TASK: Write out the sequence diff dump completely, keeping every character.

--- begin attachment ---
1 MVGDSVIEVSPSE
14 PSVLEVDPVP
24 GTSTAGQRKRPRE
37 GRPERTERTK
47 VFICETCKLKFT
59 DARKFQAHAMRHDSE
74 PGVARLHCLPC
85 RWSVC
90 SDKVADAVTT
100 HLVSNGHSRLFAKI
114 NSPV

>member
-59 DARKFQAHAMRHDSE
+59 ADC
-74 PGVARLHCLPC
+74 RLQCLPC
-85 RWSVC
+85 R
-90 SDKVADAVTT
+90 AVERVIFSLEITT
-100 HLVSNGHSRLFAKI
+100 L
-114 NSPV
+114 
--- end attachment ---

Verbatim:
1 MVGDSVIEVSPSE
14 PSVLEVDPVP
24 GTSTAGQRKRPRE
37 GRPERTERTK
47 VFICETCKLKFT
59 DARKFQAHAMRHDSE
74 PGVARLHCLPC
85 RWSVC
90 SDKVADAVTT
100 HLVSNGHSRLFAKI
114 NSPV

>member
-59 DARKFQAHAMRHDSE
+59 ADC
-74 PGVARLHCLPC
+74 RLQCLPC
-85 RWSVC
+85 R
-90 SDKVADAVTT
+90 AVERVIFSLEITT
-100 HLVSNGHSRLFAKI
+100 L
-114 NSPV
+114 